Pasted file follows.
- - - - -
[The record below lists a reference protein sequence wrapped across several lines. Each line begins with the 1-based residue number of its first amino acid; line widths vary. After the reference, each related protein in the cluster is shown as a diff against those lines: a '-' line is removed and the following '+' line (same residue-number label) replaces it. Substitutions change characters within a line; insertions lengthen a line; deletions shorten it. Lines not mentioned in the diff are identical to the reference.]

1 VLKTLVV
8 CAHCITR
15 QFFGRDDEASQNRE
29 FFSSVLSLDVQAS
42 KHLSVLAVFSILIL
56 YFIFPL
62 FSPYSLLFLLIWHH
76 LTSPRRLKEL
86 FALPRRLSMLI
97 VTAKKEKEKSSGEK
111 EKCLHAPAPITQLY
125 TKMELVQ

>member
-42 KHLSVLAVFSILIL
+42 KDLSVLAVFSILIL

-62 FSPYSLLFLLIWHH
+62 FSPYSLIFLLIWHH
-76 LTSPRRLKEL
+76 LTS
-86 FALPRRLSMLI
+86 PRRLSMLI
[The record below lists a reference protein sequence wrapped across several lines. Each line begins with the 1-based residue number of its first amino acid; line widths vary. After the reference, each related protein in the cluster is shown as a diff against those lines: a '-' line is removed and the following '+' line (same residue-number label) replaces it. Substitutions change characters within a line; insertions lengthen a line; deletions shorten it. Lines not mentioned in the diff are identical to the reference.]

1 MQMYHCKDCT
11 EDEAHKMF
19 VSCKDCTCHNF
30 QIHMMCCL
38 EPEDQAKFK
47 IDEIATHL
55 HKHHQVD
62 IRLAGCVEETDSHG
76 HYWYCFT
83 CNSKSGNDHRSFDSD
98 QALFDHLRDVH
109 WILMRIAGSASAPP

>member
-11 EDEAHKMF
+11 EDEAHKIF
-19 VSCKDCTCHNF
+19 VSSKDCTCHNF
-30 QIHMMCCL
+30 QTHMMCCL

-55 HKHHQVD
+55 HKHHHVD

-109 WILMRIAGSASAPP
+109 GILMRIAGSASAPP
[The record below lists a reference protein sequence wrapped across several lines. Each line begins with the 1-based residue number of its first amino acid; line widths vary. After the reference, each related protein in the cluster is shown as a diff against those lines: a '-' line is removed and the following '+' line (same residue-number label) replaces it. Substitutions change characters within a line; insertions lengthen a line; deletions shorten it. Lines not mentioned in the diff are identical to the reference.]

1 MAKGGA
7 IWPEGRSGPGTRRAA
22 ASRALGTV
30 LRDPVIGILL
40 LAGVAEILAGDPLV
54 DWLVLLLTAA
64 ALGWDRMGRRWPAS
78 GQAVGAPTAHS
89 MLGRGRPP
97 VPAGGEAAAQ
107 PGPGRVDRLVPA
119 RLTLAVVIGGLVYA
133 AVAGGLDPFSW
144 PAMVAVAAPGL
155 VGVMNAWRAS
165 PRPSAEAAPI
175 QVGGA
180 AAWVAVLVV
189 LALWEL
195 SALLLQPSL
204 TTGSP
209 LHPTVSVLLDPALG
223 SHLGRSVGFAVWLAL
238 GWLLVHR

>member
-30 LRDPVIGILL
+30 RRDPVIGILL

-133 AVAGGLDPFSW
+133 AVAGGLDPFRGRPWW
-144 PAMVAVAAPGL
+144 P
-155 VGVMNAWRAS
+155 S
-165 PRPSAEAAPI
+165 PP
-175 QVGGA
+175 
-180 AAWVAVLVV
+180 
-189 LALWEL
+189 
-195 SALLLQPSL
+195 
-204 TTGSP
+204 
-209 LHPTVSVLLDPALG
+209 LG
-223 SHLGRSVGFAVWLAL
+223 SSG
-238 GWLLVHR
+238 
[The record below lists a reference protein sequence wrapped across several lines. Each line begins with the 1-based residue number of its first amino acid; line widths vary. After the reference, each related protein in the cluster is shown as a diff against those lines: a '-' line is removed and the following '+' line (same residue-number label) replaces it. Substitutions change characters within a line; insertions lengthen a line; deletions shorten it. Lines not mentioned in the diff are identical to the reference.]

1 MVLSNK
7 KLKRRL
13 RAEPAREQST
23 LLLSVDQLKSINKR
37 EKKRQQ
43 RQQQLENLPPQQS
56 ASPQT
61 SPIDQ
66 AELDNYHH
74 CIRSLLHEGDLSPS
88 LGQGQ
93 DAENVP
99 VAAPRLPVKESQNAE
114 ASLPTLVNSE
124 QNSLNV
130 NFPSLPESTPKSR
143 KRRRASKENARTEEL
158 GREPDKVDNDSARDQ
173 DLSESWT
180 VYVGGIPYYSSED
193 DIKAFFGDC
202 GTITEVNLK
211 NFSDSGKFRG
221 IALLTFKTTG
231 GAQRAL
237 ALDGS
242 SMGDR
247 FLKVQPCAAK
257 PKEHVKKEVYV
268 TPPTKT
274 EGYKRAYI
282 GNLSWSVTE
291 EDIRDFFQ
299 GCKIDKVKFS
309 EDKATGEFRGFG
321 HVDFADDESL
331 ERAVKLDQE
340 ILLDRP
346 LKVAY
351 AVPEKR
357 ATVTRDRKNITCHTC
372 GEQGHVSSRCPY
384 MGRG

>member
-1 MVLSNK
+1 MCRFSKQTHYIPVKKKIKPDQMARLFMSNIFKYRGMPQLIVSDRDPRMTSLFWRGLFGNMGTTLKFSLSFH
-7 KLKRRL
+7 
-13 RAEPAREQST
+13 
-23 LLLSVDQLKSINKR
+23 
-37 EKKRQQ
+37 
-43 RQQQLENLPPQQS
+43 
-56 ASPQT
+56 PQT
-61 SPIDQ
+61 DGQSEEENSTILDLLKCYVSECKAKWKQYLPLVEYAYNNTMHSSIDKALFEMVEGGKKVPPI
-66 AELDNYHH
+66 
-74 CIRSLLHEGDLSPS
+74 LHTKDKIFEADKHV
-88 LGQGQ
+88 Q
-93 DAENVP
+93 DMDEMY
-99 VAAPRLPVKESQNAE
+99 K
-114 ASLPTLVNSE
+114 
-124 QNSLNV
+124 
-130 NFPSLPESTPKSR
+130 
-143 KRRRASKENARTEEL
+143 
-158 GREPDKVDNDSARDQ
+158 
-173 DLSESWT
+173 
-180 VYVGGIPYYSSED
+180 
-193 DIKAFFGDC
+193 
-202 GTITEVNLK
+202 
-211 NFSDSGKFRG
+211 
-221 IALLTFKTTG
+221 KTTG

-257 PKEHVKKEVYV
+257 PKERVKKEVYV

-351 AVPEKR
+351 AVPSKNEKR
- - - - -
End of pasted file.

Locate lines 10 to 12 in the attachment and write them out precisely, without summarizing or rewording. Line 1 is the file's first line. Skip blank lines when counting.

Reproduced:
86 FALPRRLSMLI
97 VTAKKEKEKSSGEK
111 EKCLHAPAPITQLY